My dad was a beautiful whistler. It's a lost art, really, but one that he had mastered. He didn't boast about it - he just did it, and it got him through some rough times. Whether he was born with the talent, I can't say, but if he wasn't, he must have practiced a great deal, because it was beautiful. Melodic and lilting and lovely. He tried to teach me, and I'm okay, but I'm not nearly the songbird that he was. Although I did take up the flute in Junior High. I did what I could. And he was proud of everything I did, as he was of all of his kids. I'm not sure if I can fathom how proud he was of me - as a kid, and even as an adult, I never felt that it was deserved, but from a mother's perspective, I get it now. You always just love your kids. They do what they do, and some days (months, years) they make mistakes, but you still can't get over how amazing they are. You can't believe that this person with all this light in them has your DNA. Even if they can't whistle.
Today is my Dad's birthday. He would have been 91 today. I miss him so much. He was 81 when he died in 1997. Almost two years after the big party we gave him for his 80th birthday. He had the time of his life at that party, and so did we. All four of his kids planned it, and old friends came and called. A group of men who served with my dad in England during WWII called him on a cell phone we had rented for the occasion. It was a time when cell phones were only used by doctors and high powered suits, just minutes before they became the ubiquitous annoyance/neccesity they've become today. He wept during the phone call, tears of joy, as they all listened on conference call as I read a letter they wrote to him. It was a perfect letter, full of memories and raucous, manly humor, and it was the highlight of the party for him.
My Dad served proudly in the Army Air Corps during the Second World War, and it was a time that shaped his life, along with growing up during the Great Depression. He talked about his time in the service often as I was growing up, and even more as he got older. It gave him so much - adventure, travel, and lifelong friends. When he was in the thickest throes of dementia, when he was taken out of the here and now, he would live there, in that time, and could remember those details vividly. In the last year of his life though, when he was in a nursing home after a hip operation, he ventured back further - high school, dances at "Nat Park" in Spokane, early childhood in Superior, Wisconsin. I remember one particularly difficult visit was turned around completely by a phone call from an old high school friend. This was a lovely man that my dad hadn't seen in years, but talked about often. My sister and I had been with him most of the day, and he was going in and out of confusion, having a hard time remembering where he was and why he was there. When the phone rang, I spoke with his friend briefly, letting him know as gently as I could that Dad probably wouldn't remember him, but as soon as Dad got on the phone, he was there. In the moment, laughing at old memories. He was good at faking it if he didn't remember something, but this was different. He had total recall of the old days, but was also completely in the present as well. It was a miracle to witness, and heartbreaking to see it fade as soon as he hung up the phone.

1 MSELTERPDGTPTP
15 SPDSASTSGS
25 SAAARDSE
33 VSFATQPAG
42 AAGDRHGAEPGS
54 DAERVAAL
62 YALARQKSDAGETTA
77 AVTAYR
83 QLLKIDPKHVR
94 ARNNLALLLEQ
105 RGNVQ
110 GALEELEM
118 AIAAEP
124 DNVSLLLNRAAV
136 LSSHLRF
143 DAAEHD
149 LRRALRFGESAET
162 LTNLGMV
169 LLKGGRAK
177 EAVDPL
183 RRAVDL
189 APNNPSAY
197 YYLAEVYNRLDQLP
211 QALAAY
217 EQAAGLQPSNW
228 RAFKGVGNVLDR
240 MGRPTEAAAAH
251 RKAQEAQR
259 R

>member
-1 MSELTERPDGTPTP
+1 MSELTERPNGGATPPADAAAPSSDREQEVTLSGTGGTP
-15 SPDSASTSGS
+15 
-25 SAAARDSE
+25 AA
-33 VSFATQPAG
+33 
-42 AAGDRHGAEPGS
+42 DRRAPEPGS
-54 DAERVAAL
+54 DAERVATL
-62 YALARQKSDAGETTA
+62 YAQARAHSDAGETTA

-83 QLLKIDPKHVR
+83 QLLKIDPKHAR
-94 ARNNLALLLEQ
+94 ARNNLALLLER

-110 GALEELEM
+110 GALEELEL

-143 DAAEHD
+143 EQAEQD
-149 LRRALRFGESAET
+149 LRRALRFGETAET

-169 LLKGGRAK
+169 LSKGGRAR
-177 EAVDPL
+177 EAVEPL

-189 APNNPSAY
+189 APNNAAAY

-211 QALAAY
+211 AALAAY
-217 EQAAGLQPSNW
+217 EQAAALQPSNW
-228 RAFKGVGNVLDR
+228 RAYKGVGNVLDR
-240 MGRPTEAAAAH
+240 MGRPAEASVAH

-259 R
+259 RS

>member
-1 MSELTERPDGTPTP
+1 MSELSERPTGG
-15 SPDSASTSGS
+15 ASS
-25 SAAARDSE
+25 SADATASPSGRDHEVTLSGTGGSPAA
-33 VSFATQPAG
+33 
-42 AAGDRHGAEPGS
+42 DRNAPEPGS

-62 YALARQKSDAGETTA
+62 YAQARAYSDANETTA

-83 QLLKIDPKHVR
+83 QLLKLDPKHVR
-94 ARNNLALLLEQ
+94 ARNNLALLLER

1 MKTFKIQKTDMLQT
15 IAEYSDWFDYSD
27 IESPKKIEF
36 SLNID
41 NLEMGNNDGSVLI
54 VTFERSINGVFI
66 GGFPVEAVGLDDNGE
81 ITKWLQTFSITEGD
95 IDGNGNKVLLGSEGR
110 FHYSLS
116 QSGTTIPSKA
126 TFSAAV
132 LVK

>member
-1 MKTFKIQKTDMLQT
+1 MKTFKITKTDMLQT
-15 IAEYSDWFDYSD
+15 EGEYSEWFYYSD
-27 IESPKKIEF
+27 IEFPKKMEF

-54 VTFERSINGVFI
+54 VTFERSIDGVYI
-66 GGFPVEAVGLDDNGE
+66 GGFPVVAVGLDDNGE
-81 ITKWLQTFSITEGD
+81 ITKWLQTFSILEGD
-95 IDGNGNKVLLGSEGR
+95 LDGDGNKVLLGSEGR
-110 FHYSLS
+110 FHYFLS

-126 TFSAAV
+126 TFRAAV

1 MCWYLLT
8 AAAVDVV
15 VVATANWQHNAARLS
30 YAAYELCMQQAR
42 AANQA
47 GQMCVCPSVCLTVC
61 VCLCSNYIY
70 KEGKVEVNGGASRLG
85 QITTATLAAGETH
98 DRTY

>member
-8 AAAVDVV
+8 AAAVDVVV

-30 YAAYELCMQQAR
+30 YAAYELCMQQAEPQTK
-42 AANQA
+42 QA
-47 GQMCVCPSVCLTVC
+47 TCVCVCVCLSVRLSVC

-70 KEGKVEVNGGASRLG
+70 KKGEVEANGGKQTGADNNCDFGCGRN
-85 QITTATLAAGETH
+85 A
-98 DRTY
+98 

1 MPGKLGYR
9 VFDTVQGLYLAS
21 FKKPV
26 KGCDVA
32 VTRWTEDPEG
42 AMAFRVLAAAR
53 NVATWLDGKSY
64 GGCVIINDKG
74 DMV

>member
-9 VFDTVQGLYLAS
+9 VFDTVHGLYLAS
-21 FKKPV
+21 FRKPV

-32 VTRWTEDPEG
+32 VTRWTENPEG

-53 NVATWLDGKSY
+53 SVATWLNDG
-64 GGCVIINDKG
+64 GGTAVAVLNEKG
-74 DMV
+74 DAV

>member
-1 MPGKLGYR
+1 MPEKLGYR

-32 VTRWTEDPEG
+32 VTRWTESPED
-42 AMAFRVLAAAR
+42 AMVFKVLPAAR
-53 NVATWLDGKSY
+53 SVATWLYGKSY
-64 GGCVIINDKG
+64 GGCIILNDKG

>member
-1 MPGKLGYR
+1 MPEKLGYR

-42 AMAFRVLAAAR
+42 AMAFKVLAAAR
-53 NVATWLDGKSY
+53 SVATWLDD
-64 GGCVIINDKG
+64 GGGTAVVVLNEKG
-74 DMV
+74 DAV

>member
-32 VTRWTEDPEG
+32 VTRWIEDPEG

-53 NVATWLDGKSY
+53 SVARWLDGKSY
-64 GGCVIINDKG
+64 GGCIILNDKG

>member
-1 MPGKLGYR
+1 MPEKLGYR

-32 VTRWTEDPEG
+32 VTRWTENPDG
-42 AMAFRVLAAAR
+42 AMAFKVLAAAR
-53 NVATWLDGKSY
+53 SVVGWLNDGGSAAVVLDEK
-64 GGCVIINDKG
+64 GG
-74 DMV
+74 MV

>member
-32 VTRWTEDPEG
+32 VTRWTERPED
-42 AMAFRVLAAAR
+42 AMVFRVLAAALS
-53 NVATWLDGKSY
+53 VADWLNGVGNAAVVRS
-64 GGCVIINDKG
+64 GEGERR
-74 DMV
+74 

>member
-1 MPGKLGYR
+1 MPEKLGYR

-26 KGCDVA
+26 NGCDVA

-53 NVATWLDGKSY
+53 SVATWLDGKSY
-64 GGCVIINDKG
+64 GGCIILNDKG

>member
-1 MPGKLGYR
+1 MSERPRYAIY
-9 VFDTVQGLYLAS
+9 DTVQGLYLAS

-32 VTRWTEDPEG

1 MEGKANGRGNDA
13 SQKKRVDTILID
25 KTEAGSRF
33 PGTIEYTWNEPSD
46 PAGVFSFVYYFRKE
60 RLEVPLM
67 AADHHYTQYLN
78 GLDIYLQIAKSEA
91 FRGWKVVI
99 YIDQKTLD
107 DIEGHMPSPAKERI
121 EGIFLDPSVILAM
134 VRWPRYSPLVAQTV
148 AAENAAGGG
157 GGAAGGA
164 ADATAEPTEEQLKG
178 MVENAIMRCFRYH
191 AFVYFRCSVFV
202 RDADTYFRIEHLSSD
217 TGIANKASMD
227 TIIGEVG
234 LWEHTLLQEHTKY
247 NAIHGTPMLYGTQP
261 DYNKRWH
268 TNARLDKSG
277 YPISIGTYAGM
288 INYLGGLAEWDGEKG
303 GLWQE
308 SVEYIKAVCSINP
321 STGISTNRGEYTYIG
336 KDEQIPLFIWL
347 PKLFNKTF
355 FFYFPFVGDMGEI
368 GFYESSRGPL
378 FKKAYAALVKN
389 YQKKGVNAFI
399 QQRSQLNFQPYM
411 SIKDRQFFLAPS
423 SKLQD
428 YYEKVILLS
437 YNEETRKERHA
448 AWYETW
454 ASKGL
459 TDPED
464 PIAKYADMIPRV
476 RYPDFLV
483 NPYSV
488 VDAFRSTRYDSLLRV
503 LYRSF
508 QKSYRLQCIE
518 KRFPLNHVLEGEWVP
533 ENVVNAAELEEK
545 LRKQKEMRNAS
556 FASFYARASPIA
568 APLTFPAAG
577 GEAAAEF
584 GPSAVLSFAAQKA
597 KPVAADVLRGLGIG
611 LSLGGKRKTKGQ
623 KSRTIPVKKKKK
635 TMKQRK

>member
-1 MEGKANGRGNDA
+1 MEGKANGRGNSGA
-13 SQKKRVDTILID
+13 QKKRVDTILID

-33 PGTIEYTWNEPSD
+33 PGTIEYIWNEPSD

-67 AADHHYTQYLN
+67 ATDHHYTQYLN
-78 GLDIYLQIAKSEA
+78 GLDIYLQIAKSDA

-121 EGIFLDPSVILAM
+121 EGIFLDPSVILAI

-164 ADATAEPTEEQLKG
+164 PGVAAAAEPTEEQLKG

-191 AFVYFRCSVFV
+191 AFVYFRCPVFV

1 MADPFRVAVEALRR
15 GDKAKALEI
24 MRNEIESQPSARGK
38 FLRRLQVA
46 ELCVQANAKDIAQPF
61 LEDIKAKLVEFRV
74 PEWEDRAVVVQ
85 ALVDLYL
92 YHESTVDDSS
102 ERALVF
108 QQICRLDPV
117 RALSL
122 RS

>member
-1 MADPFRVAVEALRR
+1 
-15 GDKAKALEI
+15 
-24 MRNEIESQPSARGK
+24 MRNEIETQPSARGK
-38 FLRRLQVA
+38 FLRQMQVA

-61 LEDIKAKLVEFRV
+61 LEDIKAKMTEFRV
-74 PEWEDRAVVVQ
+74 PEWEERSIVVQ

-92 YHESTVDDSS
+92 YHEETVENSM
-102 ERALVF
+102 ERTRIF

He was a strict parent, from what I hear from my older siblings. But with me, he had learned to loosen up. Out of necessity and exhaustion, I think. My mom died when I was eight, and my dad was sort of flummoxed by the whole idea of raising a girl. In addition to this, the year after my mom died, my dad lost his job as a salesman that he'd held since the 40's. He was a meat salesman, and it was during the 70's, the Army Corps of Engineers put Bristol Packing Plant, which sat on the banks of the Snake River, under water. Dad was in a tough, stressful spot, and he handled it by drinking. It got pretty bad for a while there, but in those days, it's what you did, and to be honest, were I in his shoes, I'd probably need a good stiff one myself. He eventually slowed the drinking, and quit smoking altogether when he hit 70, doctors orders, but not before doing some damage. After mom died, he had a girlfriend, Dorothy, and she kept him out of trouble. I don't know why they never married - they should have. They loved each other enough, and were good for each other too. He was old fashioned, and a truly stubbon Norwegian, but I wish still that he had been smarter about this. But for whatever reason, they didn't, yet he was still fortunate enough to call her his girlfriend until the end.
He was an amazing example and role model, and my greatest friend and supporter, and an incurable tease. He could get my goat like no one else, until my son was born and found where all those buttons were. My little boy often teases me just like my Dad used to, and has other habits that his Grandpa Cy had, too.
My son is perfecting his whistle - he whistles everywhere, getting better and better. He's a little songbird in so many ways, and his Grandpa would be mighty proud.